Absolutely, not only is it viable, but I would encourage you to do so. Dynamic Link is convenient, but if you have anything in the project that is render intensive, then you are wasting time re-rendering the same thing for every deliverable you have to create.
The bigger benefit is that this is a great way to have an "archival" version for the future. Today you may be using Premiere, next year you may be using FCP X. Or you may stop using a plugin that the current project uses. Or you may encounter re-linking errors down the road for any myriad of reasons. As long as you don't need to re-edit anything, the master will avoid all the above issues.
We prefer to use ProRes 4444 since it is visually lossless. I've found that higher compression options (422 HQ, 422, etc.) sometimes doesn't handle grain and shadow noise as well. We chose ProRes over DNxHD because it is far more ubiquitous, and it has less generational loss.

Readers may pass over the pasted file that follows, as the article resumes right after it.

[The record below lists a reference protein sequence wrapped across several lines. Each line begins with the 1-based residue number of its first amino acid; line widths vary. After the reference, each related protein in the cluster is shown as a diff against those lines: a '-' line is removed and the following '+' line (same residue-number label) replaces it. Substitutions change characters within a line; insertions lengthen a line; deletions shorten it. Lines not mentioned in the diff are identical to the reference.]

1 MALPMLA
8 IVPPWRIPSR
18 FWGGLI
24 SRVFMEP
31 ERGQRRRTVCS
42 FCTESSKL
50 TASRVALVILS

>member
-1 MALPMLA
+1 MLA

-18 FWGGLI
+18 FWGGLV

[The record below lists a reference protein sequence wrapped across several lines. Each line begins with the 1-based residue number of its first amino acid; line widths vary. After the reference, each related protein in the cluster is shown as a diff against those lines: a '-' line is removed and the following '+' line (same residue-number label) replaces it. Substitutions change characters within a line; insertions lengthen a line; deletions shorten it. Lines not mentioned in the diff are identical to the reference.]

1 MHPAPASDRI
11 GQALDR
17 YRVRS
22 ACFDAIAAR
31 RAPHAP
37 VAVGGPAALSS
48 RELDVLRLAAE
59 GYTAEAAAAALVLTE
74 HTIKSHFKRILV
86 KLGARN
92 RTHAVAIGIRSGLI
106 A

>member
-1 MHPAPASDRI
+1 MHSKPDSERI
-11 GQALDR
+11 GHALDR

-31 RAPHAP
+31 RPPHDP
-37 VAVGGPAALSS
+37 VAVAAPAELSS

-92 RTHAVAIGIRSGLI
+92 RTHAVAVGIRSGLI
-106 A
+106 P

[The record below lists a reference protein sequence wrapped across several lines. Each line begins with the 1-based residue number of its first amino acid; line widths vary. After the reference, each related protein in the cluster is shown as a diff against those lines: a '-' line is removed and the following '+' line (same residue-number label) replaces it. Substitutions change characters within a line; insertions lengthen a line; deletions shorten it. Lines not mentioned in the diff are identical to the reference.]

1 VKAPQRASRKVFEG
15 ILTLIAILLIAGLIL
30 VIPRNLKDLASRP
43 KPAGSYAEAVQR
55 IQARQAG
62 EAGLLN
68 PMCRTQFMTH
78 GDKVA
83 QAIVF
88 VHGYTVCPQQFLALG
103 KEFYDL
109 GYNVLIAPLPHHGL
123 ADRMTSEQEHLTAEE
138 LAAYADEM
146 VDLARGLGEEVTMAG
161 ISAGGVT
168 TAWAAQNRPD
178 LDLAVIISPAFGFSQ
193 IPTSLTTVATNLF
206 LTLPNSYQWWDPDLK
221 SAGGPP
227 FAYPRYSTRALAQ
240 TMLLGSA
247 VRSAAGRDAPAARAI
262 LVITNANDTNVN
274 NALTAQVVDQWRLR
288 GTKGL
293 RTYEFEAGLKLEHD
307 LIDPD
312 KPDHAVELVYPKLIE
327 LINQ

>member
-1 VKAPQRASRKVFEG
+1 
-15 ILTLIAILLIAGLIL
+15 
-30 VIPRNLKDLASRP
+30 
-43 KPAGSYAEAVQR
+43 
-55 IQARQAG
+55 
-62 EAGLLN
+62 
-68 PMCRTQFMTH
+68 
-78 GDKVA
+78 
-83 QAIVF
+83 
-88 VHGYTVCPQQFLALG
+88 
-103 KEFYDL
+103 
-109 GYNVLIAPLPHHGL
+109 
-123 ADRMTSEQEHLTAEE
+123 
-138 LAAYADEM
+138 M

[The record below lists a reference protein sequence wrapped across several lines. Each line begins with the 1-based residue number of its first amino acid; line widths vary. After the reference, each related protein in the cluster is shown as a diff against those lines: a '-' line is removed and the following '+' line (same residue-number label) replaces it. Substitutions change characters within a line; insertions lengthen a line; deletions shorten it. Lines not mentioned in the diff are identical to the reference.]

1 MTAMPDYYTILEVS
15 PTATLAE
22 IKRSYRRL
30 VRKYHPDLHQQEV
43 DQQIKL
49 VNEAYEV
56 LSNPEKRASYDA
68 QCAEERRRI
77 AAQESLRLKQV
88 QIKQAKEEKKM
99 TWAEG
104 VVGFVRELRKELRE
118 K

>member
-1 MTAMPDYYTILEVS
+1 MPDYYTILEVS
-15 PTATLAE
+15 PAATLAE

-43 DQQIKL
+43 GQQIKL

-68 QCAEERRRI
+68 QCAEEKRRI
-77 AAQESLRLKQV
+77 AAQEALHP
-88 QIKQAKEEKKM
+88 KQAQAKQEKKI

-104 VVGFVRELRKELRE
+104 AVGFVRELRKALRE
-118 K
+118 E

We've flown packing tripods, stands, and sliders into standard suitcases. It works if you don't fly too often (2-3 times a year), but the gear does take a beating over time. Hard cases are always the most durable, but come with a weight penalty.
Pelican released a new line of hard, lightweight suitcases: Pelican ProGear Elite Luggage that weighs under 16 lb for their largest size. Unfortunately, the largest size isn't very large for tripods/light stands.
The Pelican Storm iM3220 has an interior length of 44" and weighs 20 lb w/o foam. The Pelican 1740 has an interior length of 41" and weighs 22 lb w/o foam (the depth is 50% thicker). Even though the weights are similar, the 1740 just looks a lot bigger, while the Storm case visually looks less intimidating.